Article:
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TIDE-HSV

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but Europe was able to draw their lines fairly naturally. I'd argue that was not the case for most of the rest of the world including the entire western hemisphere. Go back 200 years and there is little discernible difference between Juarez and El Paso or San Diego and Tijuana or for that matter Maine and Eastern Canada. In fact if language is the determining factor most of Texas all the Way to San Francisco should be a part of Mexico. Maine and a huge swatch of French Canada should be it's own Country and large portions of the great plains should be varying countries of indigenous peoples. Alaska would be half Canadian, half Russian, Hawaii would be it's own thing, same for Puerto Rico and the USVI, etc.

Sorry Earl but I'd say your argument only works for Europe and parts of Asia, everywhere else has too much artificiality in their borders due to colonialism and conquest
I actually covered that in my first post on borders. I know it only works when people are free to draw their own. My larger point stands - borders are natural to humankind...
 

Jon

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I actually covered that in my first post on borders. I know it only works when people are free to draw their own. My larger point stands - borders are natural to humankind...
yet there were no borders in the America's nor in sub Saharan Africa prior to white folks showing up. So maybe they are natural to European Cultures and not so much everywhere else
 

Go Bama

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yet there were no borders in the America's nor in sub Saharan Africa prior to white folks showing up. So maybe they are natural to European Cultures and not so much everywhere else
There have been borders since there were two tribes. Tanzanian blacks are more closely related to Caucasians than they are to west African blacks according to DNA evidence. The reason humanity spread out of Africa was because tribal borders made it the path of least resistance.
 

Jon

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There have been borders since there were two tribes. Tanzanian blacks are more closely related to Caucasians than they are to west African blacks according to DNA evidence. The reason humanity spread out of Africa was because tribal borders made it the path of least resistance.
this is from the "Native Lands Project" started in 2015


I don't borders here, I see ranges

https://native-land.ca/
 
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TIDE-HSV

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yet there were no borders in the America's nor in sub Saharan Africa prior to white folks showing up. So maybe they are natural to European Cultures and not so much everywhere else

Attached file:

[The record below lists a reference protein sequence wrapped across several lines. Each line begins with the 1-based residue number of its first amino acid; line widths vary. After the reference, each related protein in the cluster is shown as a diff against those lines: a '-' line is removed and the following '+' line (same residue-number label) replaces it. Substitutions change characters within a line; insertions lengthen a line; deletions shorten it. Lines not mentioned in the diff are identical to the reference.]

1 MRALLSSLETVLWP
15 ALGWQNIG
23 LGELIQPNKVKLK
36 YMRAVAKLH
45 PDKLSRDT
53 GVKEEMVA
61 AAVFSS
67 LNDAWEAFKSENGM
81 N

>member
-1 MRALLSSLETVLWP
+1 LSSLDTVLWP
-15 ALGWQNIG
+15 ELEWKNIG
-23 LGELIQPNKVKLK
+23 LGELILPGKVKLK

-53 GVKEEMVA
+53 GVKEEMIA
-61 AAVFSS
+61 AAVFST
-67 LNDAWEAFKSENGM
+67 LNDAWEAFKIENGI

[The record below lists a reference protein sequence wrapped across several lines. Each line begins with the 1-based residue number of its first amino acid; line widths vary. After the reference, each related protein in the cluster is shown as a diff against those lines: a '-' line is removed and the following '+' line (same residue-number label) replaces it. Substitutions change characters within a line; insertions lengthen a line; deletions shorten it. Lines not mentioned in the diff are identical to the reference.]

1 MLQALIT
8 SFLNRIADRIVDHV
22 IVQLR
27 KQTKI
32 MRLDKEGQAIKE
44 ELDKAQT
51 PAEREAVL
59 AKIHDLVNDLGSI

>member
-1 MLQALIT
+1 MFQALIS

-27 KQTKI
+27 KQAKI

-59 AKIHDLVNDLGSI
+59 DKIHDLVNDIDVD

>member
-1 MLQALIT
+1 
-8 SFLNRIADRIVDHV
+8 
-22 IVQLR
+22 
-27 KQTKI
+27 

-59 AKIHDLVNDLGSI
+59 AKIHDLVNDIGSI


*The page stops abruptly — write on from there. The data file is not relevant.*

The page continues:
Where on earth are you getting this utopian idea. It's just flat wrong...
 

Jon

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Where on earth are you getting this utopian idea. It's just flat wrong...
I should have said few borders and I guess it depends on your definition of border as well. Mine would include fixed locations that did not vary and were permanently maintained. Did that exist in pre-colonial America?

my definition of range would be a general area where a nomadic people generally travel. As I am sure you know that often varied wildly based on drought, animal range, etc. Look at the map I posted how many areas are claimed by multiple groups? Sure there is a history of war between tribes over areas but that doesn't make for a border in my mind
 

TIDE-HSV

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I should have said few borders and I guess it depends on your definition of border as well. Mine would include fixed locations that did not vary and were permanently maintained. Did that exist in pre-colonial America?

my definition of range would be a general area where a nomadic people generally travel. As I am sure you know that often varied wildly based on drought, animal range, etc. Look at the map I posted how many areas are claimed by multiple groups? Sure there is a history of war between tribes over areas but that doesn't make for a border in my mind
Well, the answer to your first question is "yes," among the Six Civilized Tribes. The Cherokee and Creek both were farmers, settled into villages, just as in neolithic Europe. The only nomadic Amerindian tribes were in the great plains where scarce, and mobile, resources dictated a nomadic lifestyle. You seem to be under the impression that the nomadic lifestyle was the norm. It wasn't. Perforce, only a small minority of populations were involved in it. The huge majority were settled in pre-Columbian America, just as in Eurasia. You didn't begin to see nomads until you reach the Steppes in the east and then not very many of them. Likewise, you didn't see them here until you reached the short-grass prairie and the plains Amerindians. The Creek and Cherokee (and other eastern tribes) would argue fiercely with your contention that they had no borders...
 

TIDE-HSV

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I should have said few borders and I guess it depends on your definition of border as well. Mine would include fixed locations that did not vary and were permanently maintained. Did that exist in pre-colonial America?

my definition of range would be a general area where a nomadic people generally travel. As I am sure you know that often varied wildly based on drought, animal range, etc. Look at the map I posted how many areas are claimed by multiple groups? Sure there is a history of war between tribes over areas but that doesn't make for a border in my mind